- Zhu W, Zhang J, Zhang Z. 2011. Effects of fluoride on synaptic membrane fluidity and PSD-95 expression level in rat hippocampus. Biological Trace Element Research 139(2):197-203. Feb.
- 17 Xiang et al. 2010
- 18 Xiang Q, Liang Y, Chen L, Wang C, Chen B, Chen X, Zhou M. 2003a. Effect of fluoride in drinking water on children's intelligence. Fluoride 36(2):84-94. Online at http://fluoridealert.org/scher/xiang-2003a.pdf
- 19 Ding Y, YanhuiGao, Sun H, Han H, Wang W, Ji X, Liu X, Sun D. 2011. The relationships between low levels of urine fluoride on children's intelligence, dental fluorosis in endemic fluorosis areas in Hulunbuir, Inner Mongolia, China. Journal of Hazardous Materials Feb 28;186(2-3):1942-6.
- 20 EPA OW (Office of Water). 2010a. Fluoride: Dose-response analysis for non-cancer effects. Office of Science and Technology, Health and Ecological Criteria Division. 820- R-10-019, U.S. Environmental Protection Agency. Online at http://www.fluoridealert.org/wp-content/uploads/fan-dose-response.comments.apr_.20111.pdf
- 21 Dean HT, Arnold FA Jr., Elvove E. 1942. Domestic water and dental caries, V. Additional studies of the relation of fluoride domestic waters to dental caries experience in 4425 white children, age 12–14 years, of 13 cities in 4 states. Public Health Reports 57:1155–79. Online at http://www.ncbi.nlm.nih.gov/pmc/articles/PMC1968063/pdf/pubhealthreporig01481–0001.pdf
- 22 Xiang Q, Liang Y, Chen L, Wang C, Chen B, Chen X, Zhou M. 2003a. Effect of fluoride in drinking water on children's intelligence. Fluoride 36(2):84-94. Online at http://fluoridealert.org/scher/xiang-2003a.pdf
Xiang Q, Liang Y, Zhou M, Zhang H. 2003b. Blood lead of children in Wamiao-Xinhuai intelligence study. Fluoride 36(3):198-199. Online at http://fluoridealert.org/scher/xiang-2003b.pdf
Xiang et al. 2010
- 23 Translated into English and published in 2008; Du et al., He et al., Yu et al.
- 24 Rocha-Amador D, Navarro ME, Carrizales L, Morales R, Calderón J. 2007. Decreased intelligence in children and exposure to fluoride and arsenic in drinking water. Cadernos de Saúde Pública 23(suppl.4) Rio de Janeiro. Online at http://www.scielosp.org/scielo.php?script=sci_arttext&pid=S0102-311X2007001600018
- 25 Rocha-Amador D, Navarro M, Trejo-Acevedo A, et al. 2009. Use of the Rey-Osterrieth Complex Figure Test for neurotoxicity evaluation of mixtures in children. Neurotoxicology Nov;30(6):1149-54.
- 26 Li J, Yao L, Shao QL, Wu CY. 2008. Effects of high fluoride on neonatal neurobehavioral development. Fluoride 41(2):165–70. Online at http://www.fluorideresearch.org/412/files/FJ2008_v41_n2_p165-170.pdf
- 27 (EPA, 2010b, Table 6-4, p. 94) EPA OW (Office of Water). 2010b. Fluoride: Exposure and relative source contribution analysis. Office of Science and Technology, Health and Ecological Criteria Division. 820-R-10-015, U.S. Environmental Protection Agency. Online at http://www.fluoridealert.org/epa.exposure.source.jan.2011.pdf
- Beltrán-Aguilar ED, Barker LK, Canto MT, et al. 2005. Surveillance for dental caries, dental sealants, tooth retention, endentulism, and enamel fluorosis—United States, 1988- 1994 and 1999-2002. CDC, MMWR, Surveillance Summaries, August 26, 2005, vol. 54, No SS-3, pp. 1-44. See Table 23 at http://fluoridealert.org/table23.html - Full article online at http://www.cdc.gov/mmwr/preview/mmwrhtml/ss5403a1.htm
- Brunelle JA, Carlos JP. 1990. Recent trends in dental caries in U.S. children and the effect of water fluoridation. Journal of Dental Research 69, (Special edition), 723-727.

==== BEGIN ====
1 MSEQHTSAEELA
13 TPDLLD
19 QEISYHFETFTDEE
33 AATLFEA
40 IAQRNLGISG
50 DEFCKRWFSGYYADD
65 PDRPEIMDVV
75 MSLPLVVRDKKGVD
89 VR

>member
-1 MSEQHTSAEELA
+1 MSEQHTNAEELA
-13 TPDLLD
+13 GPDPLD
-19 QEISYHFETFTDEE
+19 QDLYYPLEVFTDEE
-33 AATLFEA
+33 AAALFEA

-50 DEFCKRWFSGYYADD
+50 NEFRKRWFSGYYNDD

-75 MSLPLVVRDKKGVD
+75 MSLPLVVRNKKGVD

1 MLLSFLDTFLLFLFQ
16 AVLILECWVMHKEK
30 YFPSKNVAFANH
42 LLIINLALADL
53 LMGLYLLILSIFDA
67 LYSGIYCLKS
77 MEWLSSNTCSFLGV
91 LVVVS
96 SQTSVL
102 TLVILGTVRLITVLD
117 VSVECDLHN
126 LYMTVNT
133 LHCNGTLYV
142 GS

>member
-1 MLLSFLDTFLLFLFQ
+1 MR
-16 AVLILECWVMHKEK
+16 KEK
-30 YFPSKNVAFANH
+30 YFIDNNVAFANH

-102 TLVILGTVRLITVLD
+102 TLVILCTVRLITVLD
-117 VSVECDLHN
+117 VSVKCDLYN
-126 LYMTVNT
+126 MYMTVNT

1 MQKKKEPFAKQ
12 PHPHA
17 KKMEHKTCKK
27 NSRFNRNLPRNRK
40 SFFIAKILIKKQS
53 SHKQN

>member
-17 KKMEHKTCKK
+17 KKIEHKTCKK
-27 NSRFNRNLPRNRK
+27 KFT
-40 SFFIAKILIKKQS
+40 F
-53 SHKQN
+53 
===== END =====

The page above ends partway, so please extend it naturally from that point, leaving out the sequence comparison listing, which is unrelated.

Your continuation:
- Du L, Wan C, Cao X, Liu J. 2008. The effect of fluorine on the developing human brain. Fluoride 41(4):327–30. Online at http://www.fluorideresearch.org/414/files/FJ2008_v41_n4_p327-330.pdf
- FAN (Fluoride Action Network). 2011d. PubMed refuses to include the most referenced journal in a U.S. landmark report on fluoride. Controversy and Censorship in Science: Fluoride and Fluoridation. Online at http://www.fluoridealert.org/nrc-2006.most.cited.html
- Gao Q, Liu YJ, Guan ZZ. 2009. Decreased learning and memory ability in rats with fluorosis: Increased oxidative stress and reduced cholinesterase activity. Fluoride 42(4):277–85. Online at http://www.fluorideresearch.org/424/424/files/FJ2009_v42_n4_p277-285.pdf
- Guan ZZ, Wang YN, Xiao KQ, et al. 1998. Influence of chronic fluorosis on membrane lipids in rat brain. Neurotoxicology and Teratology20(5):537–42.
- He H, Cheng Z, Liu WQ. 2008. Effects of fluorine on the human fetus. Fluoride 41(4):321–26. Online at http://www.fluorideresearch.org/414/files/FJ2008_v41_n4_p321-326.pdf
- Komárek A, Lesaffre E, Härkänen T, Declerck D, Virtanen JI. 2005. A Bayesian analysis of multivariate doubly-interval-censored dental data. Biostatistics 6(1):45-55. January.
- Li XS, Zhi JL, Gao RL. 1995. Effect of fluoride exposure on intelligence in children. Fluoride. 28(4):189-192. Online at http://www.fluoridealert.org/wp-content/uploads/li-1995.pdf
- Liu YJ, Gao Q, Wu CX, Guan ZZ. 2010. Alterations of nAChRs and ERK1/2 in the brains of rats with chronic fluorosis and their connections with the decreased capacity of learning and memory. Toxicology Letters192(3):324–29.
- Mullenix P, Denbesten PK, Schunior A, Kernan WJ. 1995. Neurotoxicity of sodium fluoride in rats. Neurotoxicology and Teratology 17(2):169-177. Mar-Apr.
- Yu Y, Yang W, Dong Z, Wan C, Zhang J, Liu J, Xian K, Huang Y, Lu B. 2008. Neurotransmitter and receptor changes in the brains of fetuses from areas of endemic fluorosis. Fluoride 41(2):134–38. Online at http://www.fluorideresearch.org/412/files/FJ2008_v41_n2_p134-138.pdf
- Zhao LB, Liang GH, Zhang DN, Wu XR. 1996. Effect of high-fluoride water supply on children's intelligence. Fluoride 29(4):190-192. Online at http://fluoridealert.org/wp-content/uploads/zhao-1996.pdf